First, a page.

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Thread: Point rate and Laser power

  1. #1
    Join Date
    Jan 2007

    Question Point rate and Laser power

    Hi guys,

    I have been thinking, Will the laser power output increase as you decrease the scan point rate?

    Eg: At 30kpps you could have 1 W power from a 2W laser, as you decrease kpps to say 10kpps, your laser has more time to build up lasing and thus have more output power, At 10kpps = 1.5W

    Anybody think this theory might have some truth to it?


  2. #2
    Join Date
    Dec 2006
    Pflugerville, TX, USA


    I suppose so, but how long does it take for the laser to ramp up?

  3. #3
    Join Date
    Jan 2006
    Charleston, SC


    I'm assuming you're talking about a solid state laser here. If we're talking ion lasers and a PCAOM, then no, because the laser stays on all the time and the response time for the PCAOM is incredibly fast.

    But if you've got a diode laser, then it's all up to the driver. If you have a good driver that can keep everything idling at just below the lasing threshold, and can also ramp up to full power very quickly *without* overdriving the diode (not to mention manage the thermal changes at the same time), then you should have the same performance as a PCAOM. (Well, not the same, mind you, since PCAOM's are ridiculously fast, but it will nevertheless be close enough that human eyes won't be able to tell the difference.)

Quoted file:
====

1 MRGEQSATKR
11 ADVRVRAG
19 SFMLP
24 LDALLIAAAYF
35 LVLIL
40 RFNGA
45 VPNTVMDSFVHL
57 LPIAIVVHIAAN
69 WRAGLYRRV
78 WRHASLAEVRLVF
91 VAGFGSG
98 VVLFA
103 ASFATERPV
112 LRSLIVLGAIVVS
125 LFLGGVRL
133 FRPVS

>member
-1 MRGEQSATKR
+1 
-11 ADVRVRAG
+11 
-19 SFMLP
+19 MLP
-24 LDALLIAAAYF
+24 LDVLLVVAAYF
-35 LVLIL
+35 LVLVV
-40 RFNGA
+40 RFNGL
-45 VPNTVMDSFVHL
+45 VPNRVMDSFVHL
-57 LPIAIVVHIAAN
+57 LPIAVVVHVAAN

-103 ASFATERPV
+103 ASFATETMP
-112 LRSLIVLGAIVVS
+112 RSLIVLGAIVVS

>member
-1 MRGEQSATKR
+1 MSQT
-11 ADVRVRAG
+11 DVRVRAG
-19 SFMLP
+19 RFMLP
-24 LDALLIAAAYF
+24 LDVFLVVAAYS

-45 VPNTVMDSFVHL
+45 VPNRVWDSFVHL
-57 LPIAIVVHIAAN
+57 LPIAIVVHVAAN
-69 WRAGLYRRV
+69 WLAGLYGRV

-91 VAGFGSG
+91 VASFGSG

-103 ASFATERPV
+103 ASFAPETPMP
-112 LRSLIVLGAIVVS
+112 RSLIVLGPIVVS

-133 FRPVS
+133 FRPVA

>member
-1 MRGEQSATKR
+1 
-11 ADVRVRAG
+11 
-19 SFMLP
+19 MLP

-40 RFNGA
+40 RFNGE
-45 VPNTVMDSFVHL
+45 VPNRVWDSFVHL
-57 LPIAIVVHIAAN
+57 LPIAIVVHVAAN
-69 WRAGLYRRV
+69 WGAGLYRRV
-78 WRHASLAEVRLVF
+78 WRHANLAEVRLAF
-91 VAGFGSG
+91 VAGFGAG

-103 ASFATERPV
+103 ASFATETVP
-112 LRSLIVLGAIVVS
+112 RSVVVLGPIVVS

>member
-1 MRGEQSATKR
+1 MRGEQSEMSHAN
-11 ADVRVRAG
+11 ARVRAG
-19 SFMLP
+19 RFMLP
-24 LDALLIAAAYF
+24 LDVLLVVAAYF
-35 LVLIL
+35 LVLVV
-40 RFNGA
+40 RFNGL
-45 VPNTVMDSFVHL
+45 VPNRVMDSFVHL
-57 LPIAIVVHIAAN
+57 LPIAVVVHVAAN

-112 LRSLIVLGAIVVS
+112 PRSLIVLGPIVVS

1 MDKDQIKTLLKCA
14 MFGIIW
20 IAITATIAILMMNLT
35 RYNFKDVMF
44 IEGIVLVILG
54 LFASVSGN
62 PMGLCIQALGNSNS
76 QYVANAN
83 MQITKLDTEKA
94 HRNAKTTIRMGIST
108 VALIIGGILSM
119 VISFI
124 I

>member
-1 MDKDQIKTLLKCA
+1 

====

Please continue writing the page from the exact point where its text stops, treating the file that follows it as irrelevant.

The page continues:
Now, if you *don't* have a good driver, then you can get some blanking induced power loss when you blank at high speeds. (Some people call this "jellybeaning"; you can search through the posts here on PhotonLexicon and find several threads talking about it.) In this case, the faster you blank the laser, the more power you loose. (And, it follows that if you slow down your scan speed you also slow your blanking rate, and you'll loose less power to jellybeaning.)

    So yeah, if you have a sub-par driver and you blank the laser rapidly, you'll get some power loss. How much power loss depends on the rate you're blanking the laser and how much delay you get from the diode driver.

    But with really good lasers that have proper drivers, this isn't an issue. (Though you will end up paying more for the laser to start with.)


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